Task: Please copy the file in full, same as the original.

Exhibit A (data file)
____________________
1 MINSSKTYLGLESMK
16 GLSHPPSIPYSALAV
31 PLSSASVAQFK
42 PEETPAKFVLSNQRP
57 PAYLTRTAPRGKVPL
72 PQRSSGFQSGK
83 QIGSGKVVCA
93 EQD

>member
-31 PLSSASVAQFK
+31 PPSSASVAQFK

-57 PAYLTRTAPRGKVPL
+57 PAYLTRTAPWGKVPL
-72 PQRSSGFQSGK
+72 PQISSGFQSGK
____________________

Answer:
1 MINSSKTYLGLESMK
16 GLSHPPSIPYSALAV
31 PLSSASVAQFK
42 PEETPAKFVLSNQRP
57 PAYLTRTAPRGKVPL
72 PQRSSGFQSGK
83 QIGSGKVVCA
93 EQD

>member
-31 PLSSASVAQFK
+31 PPSSASVAQFK

-57 PAYLTRTAPRGKVPL
+57 PAYLTRTAPWGKVPL
-72 PQRSSGFQSGK
+72 PQISSGFQSGK